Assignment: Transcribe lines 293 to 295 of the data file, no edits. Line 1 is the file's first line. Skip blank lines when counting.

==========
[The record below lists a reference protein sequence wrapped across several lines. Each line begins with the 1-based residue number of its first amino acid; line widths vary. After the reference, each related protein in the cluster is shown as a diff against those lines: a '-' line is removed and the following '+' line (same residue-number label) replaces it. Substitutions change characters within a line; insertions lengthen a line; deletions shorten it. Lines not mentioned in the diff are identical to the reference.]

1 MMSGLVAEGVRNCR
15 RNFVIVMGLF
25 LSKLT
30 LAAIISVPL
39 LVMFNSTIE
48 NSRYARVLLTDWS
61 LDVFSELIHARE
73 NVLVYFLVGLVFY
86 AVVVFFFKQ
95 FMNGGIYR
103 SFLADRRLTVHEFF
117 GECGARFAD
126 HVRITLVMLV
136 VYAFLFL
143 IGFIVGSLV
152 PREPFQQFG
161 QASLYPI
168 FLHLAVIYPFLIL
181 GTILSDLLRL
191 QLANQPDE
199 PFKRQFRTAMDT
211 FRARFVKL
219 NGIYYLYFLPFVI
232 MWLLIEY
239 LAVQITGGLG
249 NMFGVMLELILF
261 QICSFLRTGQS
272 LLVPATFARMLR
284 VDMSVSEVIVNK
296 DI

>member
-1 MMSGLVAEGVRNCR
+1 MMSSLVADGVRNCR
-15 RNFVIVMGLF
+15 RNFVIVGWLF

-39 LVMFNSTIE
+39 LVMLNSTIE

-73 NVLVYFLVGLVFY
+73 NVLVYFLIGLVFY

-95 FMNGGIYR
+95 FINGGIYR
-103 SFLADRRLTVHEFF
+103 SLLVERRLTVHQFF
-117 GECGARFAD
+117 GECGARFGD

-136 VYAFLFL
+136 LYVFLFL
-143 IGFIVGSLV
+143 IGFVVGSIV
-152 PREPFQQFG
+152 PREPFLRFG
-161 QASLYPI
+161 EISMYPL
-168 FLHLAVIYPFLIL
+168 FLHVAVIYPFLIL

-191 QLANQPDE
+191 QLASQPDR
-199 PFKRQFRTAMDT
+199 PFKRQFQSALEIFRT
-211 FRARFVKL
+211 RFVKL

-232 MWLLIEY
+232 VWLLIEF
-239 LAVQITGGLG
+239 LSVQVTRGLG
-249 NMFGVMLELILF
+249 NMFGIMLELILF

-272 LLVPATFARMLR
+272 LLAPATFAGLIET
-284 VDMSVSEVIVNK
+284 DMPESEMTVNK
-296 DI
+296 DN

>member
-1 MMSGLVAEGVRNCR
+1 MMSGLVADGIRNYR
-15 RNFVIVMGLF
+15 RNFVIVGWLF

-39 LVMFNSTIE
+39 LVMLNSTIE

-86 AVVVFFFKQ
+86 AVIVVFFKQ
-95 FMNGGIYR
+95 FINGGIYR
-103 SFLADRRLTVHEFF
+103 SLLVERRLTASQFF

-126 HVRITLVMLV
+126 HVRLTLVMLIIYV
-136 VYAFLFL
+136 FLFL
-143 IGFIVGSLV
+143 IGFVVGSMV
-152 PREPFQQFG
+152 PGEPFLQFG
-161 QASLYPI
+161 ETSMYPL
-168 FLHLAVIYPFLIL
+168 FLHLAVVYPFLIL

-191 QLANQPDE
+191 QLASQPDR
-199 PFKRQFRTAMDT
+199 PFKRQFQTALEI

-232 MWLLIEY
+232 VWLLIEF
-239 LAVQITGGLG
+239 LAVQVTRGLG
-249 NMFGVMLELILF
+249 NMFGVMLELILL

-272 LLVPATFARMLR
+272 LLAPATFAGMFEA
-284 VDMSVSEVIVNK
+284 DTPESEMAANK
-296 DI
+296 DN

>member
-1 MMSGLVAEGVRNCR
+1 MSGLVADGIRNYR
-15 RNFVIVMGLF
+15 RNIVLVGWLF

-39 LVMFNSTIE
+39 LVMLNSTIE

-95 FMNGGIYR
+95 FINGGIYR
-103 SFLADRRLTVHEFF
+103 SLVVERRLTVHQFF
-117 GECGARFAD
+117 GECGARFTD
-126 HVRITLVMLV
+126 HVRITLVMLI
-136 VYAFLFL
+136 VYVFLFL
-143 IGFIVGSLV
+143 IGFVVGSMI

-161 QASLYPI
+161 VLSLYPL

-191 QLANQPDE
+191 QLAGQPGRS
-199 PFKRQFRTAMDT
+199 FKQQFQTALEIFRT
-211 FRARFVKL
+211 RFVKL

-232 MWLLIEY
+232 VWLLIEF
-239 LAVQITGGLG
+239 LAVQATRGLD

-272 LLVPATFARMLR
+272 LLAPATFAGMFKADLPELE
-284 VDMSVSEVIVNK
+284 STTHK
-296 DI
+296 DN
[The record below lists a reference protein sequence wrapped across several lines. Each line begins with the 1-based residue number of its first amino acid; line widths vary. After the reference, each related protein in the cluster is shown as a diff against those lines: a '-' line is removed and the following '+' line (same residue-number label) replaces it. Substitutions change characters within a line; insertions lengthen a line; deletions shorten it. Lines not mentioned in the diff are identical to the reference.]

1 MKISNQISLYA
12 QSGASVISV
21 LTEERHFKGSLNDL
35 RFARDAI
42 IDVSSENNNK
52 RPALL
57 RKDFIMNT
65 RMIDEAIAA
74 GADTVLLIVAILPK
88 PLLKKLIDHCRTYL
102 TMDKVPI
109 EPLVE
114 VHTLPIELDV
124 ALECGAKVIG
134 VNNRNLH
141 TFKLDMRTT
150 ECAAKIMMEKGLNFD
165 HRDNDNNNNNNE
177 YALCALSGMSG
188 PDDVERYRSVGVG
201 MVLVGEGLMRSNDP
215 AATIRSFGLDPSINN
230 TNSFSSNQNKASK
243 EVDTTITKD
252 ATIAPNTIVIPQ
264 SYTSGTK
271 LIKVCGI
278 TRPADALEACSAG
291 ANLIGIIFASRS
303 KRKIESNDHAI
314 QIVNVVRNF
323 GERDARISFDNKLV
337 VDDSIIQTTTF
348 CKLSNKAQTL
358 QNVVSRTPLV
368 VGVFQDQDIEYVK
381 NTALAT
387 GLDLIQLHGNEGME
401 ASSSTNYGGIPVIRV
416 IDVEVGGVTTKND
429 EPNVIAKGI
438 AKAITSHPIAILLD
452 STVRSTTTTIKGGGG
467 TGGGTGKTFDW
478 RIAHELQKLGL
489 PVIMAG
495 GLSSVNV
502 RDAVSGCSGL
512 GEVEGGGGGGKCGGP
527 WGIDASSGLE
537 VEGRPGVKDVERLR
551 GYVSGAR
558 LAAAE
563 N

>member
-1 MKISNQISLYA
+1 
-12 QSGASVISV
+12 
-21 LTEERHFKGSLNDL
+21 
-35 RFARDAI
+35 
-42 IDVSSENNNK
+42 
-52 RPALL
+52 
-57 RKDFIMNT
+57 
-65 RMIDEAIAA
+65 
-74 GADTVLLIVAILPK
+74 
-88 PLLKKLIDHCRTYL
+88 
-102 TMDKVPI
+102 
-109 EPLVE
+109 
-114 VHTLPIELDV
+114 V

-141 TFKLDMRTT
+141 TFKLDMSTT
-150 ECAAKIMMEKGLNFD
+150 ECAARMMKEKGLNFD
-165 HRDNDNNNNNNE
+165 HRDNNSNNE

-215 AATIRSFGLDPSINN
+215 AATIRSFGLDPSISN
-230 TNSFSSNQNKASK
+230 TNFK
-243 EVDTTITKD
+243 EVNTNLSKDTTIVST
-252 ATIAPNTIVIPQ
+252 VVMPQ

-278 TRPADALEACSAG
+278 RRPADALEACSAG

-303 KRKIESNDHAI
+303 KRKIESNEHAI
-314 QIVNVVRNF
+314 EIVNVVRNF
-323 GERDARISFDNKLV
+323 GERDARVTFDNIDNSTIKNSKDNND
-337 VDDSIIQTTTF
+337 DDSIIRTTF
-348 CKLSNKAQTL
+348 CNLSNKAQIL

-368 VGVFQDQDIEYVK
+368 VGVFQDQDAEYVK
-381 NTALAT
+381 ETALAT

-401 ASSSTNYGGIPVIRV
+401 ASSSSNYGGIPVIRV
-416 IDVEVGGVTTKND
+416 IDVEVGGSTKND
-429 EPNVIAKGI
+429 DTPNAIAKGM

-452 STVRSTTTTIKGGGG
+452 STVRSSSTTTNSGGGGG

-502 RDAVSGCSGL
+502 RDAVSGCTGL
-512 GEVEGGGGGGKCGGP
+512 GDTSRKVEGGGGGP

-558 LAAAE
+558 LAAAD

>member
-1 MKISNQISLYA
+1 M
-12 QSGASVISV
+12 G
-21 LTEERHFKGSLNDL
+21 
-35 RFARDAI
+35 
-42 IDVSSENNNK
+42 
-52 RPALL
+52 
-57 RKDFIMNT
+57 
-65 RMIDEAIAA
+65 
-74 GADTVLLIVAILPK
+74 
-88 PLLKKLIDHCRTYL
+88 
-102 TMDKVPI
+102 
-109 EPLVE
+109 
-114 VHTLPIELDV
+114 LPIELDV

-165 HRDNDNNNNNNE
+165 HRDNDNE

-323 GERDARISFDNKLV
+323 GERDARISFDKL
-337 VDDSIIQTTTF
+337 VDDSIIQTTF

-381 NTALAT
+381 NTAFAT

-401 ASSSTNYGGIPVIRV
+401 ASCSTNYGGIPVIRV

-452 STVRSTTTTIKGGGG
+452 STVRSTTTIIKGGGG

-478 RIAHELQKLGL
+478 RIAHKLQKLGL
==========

+57 
-65 RMIDEAIAA
+65 